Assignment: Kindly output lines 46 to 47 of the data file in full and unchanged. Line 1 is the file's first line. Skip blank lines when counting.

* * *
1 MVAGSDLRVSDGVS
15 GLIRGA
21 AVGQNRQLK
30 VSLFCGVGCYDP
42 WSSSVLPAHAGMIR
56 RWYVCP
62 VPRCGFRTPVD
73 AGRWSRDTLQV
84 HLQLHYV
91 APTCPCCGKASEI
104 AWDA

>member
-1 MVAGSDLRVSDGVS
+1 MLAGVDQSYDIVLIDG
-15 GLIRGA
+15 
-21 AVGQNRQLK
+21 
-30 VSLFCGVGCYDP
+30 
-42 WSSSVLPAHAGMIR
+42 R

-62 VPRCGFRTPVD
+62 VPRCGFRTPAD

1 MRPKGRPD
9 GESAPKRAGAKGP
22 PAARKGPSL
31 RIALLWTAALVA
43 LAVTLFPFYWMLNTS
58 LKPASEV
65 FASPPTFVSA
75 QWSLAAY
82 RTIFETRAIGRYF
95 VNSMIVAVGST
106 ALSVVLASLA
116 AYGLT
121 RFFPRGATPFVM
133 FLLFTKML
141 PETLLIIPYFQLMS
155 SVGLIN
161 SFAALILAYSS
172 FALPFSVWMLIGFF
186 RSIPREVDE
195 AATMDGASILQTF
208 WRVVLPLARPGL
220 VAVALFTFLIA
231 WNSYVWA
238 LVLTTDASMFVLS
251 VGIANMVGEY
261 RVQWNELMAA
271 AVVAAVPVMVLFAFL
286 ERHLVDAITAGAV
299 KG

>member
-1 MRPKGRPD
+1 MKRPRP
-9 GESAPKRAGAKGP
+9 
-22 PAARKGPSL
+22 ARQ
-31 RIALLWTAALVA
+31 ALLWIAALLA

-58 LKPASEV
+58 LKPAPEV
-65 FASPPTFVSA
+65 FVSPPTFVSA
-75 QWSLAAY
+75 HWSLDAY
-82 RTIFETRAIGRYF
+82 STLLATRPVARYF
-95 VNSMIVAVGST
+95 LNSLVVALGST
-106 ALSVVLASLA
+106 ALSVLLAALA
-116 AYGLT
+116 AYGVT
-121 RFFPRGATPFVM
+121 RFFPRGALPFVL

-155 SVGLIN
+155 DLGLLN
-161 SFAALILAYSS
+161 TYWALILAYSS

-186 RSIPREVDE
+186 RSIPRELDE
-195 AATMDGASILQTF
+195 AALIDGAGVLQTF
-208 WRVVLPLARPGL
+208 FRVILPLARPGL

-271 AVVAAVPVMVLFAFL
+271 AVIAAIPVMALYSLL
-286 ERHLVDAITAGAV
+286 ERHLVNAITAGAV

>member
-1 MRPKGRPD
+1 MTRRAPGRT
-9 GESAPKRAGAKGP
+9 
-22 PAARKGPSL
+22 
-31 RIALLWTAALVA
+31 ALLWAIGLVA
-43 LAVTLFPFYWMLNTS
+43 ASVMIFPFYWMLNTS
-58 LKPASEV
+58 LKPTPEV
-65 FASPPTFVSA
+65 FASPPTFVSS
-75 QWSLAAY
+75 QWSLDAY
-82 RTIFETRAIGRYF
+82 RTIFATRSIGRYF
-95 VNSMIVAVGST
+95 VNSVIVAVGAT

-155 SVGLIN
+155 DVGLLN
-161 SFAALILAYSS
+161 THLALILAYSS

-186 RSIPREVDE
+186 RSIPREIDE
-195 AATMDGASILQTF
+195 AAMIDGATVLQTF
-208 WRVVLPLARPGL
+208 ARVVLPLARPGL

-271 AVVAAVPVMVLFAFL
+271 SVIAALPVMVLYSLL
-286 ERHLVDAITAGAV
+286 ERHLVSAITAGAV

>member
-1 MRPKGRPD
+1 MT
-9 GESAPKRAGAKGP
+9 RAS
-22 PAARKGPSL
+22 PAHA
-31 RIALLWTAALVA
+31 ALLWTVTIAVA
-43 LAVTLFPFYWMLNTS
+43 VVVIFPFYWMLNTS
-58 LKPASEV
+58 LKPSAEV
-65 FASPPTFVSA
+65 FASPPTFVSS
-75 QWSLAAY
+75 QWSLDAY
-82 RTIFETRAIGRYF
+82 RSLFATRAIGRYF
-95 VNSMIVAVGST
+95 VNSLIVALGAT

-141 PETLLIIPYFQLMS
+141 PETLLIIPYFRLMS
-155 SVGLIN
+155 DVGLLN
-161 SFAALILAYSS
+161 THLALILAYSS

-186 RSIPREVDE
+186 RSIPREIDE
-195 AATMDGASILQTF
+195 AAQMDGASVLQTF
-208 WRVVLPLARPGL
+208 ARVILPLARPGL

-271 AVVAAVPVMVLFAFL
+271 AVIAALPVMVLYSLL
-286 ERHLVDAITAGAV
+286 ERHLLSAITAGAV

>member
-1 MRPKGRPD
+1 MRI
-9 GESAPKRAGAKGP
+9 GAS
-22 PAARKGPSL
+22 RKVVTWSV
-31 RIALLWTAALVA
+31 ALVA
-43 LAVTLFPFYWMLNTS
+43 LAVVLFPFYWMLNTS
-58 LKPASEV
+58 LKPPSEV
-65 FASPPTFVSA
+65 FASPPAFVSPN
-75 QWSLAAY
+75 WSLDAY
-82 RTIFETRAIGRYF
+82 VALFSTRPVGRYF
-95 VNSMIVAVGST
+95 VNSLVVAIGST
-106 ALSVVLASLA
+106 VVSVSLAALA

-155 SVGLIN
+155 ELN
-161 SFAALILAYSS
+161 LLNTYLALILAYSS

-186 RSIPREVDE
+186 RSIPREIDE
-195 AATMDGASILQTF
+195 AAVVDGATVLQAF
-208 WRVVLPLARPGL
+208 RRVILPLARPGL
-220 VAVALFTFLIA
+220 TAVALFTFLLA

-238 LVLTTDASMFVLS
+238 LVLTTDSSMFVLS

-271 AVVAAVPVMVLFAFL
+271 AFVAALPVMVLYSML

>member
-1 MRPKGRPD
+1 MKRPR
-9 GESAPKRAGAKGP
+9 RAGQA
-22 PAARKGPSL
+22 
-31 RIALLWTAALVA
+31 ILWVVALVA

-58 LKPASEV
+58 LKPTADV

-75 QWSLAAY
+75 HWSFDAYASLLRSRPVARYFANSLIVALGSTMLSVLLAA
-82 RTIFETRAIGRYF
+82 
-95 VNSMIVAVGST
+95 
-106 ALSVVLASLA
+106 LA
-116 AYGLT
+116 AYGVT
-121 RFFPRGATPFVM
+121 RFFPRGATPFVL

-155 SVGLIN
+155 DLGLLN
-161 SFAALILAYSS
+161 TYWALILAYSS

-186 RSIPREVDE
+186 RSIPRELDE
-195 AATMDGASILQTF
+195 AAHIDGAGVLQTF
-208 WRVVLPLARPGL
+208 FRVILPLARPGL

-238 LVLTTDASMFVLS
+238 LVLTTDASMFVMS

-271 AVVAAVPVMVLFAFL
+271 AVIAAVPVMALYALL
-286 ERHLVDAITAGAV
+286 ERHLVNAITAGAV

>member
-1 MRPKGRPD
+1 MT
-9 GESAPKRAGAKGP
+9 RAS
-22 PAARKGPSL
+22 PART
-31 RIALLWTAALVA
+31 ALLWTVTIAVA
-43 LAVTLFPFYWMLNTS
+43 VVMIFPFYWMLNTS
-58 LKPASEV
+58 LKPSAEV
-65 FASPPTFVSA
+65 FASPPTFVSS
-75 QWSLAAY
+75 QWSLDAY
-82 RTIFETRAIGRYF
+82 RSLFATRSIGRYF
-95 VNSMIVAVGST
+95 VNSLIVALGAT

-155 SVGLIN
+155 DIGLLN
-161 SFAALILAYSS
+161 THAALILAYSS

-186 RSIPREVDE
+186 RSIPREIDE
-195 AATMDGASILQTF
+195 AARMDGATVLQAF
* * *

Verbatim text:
220 VAVALFTFLIA
231 WNSYVWA